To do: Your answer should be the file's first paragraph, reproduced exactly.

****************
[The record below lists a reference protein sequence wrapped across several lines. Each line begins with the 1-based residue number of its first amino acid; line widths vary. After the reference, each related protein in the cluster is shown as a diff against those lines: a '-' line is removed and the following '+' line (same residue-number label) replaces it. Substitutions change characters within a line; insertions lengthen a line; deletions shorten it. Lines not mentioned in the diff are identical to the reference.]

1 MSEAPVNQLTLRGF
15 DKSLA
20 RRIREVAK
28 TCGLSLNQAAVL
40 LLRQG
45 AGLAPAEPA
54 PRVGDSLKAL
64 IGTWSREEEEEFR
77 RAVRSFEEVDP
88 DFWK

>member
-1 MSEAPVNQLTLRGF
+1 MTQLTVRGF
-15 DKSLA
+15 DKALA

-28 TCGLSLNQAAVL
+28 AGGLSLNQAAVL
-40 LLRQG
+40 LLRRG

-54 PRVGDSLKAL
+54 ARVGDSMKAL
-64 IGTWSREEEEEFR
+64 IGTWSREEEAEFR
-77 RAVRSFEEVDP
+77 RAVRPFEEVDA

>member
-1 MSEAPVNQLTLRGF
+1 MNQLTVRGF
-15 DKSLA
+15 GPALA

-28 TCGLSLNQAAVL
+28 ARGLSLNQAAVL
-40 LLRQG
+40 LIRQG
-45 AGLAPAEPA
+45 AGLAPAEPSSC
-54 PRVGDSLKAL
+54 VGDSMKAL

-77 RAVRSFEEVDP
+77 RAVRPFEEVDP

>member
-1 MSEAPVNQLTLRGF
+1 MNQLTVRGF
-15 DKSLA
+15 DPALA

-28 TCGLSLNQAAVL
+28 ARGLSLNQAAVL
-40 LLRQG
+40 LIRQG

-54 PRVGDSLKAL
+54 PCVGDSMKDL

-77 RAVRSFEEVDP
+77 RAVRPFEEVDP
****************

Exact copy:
[The record below lists a reference protein sequence wrapped across several lines. Each line begins with the 1-based residue number of its first amino acid; line widths vary. After the reference, each related protein in the cluster is shown as a diff against those lines: a '-' line is removed and the following '+' line (same residue-number label) replaces it. Substitutions change characters within a line; insertions lengthen a line; deletions shorten it. Lines not mentioned in the diff are identical to the reference.]